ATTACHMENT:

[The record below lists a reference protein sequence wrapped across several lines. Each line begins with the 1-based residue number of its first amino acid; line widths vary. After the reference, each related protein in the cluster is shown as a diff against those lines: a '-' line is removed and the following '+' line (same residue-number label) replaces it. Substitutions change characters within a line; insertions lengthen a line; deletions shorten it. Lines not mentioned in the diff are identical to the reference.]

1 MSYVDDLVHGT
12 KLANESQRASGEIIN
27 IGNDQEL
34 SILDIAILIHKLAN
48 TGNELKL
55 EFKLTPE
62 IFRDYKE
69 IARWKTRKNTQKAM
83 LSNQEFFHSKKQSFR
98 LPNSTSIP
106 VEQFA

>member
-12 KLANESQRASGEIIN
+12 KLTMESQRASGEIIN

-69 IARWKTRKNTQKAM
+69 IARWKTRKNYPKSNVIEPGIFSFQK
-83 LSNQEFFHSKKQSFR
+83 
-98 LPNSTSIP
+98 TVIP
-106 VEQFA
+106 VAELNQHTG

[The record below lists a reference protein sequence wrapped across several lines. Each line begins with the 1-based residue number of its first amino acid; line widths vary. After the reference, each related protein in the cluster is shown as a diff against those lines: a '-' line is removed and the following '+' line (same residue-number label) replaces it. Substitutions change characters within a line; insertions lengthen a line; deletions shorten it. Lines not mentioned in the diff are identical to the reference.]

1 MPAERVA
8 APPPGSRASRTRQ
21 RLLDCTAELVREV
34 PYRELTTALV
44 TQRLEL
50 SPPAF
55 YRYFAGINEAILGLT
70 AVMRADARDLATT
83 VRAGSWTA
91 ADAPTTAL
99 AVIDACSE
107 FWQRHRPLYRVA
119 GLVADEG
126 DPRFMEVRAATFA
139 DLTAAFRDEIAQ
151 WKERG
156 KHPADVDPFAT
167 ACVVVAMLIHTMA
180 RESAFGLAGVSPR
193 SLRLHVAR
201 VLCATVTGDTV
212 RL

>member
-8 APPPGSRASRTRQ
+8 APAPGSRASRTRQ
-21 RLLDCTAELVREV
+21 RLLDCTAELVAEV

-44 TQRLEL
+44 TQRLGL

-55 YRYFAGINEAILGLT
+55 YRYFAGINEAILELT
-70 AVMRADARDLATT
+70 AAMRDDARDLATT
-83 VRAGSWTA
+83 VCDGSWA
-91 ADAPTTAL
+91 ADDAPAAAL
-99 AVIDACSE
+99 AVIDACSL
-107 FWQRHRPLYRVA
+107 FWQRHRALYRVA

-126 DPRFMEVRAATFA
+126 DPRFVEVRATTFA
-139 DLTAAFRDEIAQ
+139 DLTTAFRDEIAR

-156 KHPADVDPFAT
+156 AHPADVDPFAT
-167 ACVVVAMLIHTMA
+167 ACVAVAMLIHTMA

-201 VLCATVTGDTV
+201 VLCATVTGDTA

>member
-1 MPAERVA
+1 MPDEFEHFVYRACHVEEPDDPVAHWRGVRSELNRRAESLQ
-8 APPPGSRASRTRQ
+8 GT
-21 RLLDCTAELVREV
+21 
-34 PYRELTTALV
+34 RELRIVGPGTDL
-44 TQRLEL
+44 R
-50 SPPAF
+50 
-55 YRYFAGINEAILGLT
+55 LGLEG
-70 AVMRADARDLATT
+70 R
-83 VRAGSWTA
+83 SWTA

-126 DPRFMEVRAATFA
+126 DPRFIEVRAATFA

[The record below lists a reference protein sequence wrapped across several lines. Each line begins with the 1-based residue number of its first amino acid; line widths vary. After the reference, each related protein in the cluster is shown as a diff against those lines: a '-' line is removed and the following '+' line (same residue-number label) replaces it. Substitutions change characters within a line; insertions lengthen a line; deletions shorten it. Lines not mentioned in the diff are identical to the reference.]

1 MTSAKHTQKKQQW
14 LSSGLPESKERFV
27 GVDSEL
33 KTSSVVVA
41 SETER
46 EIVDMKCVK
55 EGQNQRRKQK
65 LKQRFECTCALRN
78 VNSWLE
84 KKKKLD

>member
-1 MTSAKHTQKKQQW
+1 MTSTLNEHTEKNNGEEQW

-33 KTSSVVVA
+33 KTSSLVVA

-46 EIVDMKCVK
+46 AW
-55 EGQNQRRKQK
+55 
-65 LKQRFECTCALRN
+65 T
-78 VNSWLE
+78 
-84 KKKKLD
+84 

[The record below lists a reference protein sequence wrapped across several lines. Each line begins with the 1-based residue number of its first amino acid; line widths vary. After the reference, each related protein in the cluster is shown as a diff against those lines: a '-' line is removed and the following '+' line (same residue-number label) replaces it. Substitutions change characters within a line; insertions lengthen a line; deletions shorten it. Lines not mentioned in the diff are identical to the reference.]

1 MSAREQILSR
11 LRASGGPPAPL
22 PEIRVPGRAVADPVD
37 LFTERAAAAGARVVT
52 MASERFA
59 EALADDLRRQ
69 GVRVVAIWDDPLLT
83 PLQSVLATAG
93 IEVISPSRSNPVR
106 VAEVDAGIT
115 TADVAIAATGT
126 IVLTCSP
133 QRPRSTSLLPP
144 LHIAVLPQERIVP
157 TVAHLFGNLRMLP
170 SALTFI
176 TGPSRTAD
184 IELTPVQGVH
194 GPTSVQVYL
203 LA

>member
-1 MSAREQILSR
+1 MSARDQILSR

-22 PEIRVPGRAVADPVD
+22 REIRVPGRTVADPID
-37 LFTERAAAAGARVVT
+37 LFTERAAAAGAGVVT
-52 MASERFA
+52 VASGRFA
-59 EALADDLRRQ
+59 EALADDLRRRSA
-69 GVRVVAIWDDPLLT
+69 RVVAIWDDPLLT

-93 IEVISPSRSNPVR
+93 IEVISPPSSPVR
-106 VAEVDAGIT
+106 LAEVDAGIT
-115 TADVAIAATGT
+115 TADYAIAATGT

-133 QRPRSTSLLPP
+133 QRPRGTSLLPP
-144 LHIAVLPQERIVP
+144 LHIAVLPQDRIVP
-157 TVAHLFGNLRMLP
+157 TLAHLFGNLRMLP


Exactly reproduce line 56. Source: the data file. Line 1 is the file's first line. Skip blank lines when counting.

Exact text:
-70 AVMRADARDLATT